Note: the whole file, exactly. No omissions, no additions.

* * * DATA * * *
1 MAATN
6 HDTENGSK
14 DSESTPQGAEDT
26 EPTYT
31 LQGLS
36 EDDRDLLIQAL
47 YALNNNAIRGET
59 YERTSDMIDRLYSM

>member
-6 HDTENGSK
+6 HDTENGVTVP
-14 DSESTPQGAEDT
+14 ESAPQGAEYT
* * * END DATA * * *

1 MAATN
6 HDTENGSK
14 DSESTPQGAEDT
26 EPTYT
31 LQGLS
36 EDDRDLLIQAL
47 YALNNNAIRGET
59 YERTSDMIDRLYSM

>member
-6 HDTENGSK
+6 HDTENGVTVP
-14 DSESTPQGAEDT
+14 ESAPQGAEYT